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Equatorial Guinea

Description of Equatorial Guinea

Equatorial Guinea is located in West Africa. It is divided into 2 parts, a mainland and islands. It was formerly a colony of Spain and shares borders with Gabon and Cameroon. Equatorial Guinea is one of the biggest producers of oil in the Sub Sahara, following behind Nigeria and Angola. Since the country was discovered it has become an economic star. However, it is one of the most corrupt countries of the world as well. It is not uncommon to see the leaders of the country asking for bribes from all corners of the earth.

History

It is believed that there was a large pygmy population in the Rio Muni region. Now there are only isolated pockets of these people left in the north. There were Bantu migrations that took place between the 17th century and the 19th century which brought some coastal tribes to the area and at a later time the Fang.

Fernao do Po, a Portuguese explorer who was looking for a way to India, is given the credit of discovering Bioko island in the year 1472. Po named the island Formosa which means beautiful. However, the island was quickly renamed after its discoverer. Fernando Po and the island Annobon became Portuguese colonies in the year 1474.

In the year 1778, the island, with the adjacent islets as well as commercial rights of the mainland were given to Spain in exchange for territory located on the American continent. A base was established by the United Kingdom from the year 1827 through 1843 for slave trade. This was moved to Sierra Leone in 1843 upon an agreement with Spain. In the year 1844, it became known as the Spanish territory of Guinea Ecuatorial. The portion of the mainland was called Rio Muni and it became a protectorate in the year 1885 and in 1900 a colony. By the year 1959 all 3 of the regions were combined to become Spanish Guinea.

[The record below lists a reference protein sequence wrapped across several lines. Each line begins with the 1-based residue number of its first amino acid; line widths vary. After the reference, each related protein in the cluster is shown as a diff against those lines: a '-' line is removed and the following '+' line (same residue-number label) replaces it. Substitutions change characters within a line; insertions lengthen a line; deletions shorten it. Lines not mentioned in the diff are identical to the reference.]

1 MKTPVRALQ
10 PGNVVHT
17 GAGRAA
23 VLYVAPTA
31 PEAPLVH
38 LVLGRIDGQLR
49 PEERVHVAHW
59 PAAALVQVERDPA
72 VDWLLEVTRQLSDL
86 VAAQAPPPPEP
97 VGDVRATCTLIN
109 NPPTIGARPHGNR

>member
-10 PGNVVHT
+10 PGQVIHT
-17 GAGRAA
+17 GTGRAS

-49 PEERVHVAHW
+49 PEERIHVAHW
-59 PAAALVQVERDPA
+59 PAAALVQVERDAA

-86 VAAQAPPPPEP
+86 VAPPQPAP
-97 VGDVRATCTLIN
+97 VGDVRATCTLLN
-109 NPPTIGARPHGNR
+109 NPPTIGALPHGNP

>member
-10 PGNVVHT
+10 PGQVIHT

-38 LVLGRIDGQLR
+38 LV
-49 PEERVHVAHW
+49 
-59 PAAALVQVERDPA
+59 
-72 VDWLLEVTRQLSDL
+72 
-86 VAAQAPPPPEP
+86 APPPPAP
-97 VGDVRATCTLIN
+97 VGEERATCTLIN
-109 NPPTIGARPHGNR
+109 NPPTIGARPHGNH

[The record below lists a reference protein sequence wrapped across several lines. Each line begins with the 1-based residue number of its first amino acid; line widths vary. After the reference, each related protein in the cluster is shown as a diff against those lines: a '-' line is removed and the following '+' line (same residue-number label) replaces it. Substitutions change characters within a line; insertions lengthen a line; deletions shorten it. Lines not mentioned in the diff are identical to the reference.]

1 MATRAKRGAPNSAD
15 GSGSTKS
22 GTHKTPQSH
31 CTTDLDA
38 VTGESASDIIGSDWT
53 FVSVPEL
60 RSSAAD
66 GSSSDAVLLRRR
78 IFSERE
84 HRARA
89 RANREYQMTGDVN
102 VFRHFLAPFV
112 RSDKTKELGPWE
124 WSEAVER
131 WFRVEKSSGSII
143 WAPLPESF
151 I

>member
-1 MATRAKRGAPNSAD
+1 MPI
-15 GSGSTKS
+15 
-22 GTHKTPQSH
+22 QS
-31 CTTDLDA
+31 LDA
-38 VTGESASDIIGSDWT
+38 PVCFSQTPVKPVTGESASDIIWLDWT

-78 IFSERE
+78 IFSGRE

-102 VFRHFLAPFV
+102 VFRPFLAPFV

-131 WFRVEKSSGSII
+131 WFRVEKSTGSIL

The country gained its independence from Spain in 1968. Since that time it has been ruled by the first president, Francisco Macias Nguema, who was a brutal dictator that despised intellectuals. He killed many of the Bubi minority and banned fishing. He also gave himself several titles including one that was president for life. In the year 1979 he was overthrown by Teodoro Oblang. Nguema was eventually captured and shot.

Oblang has ruled with less violence, but the regime is still extremely repressive. Political power is central to his small clan and most of the senior members of government are related in some way. There has been a considerable amount of wealth brought to the country after oil was discovered in 1996. Most of the money goes to the government and most of the people who live their remain poor.

Visiting Equatorial Guinea

The language of the country is officially Spanish. French and Portuguese are spoken in the country as a well. There are a few people who speak English, even if you are in the capital city.

There are many beaches in the country, which is something to consider during your sight seeing. You will want to make sure you take the appropriate measures in order to stay safe when you are visiting the beaches.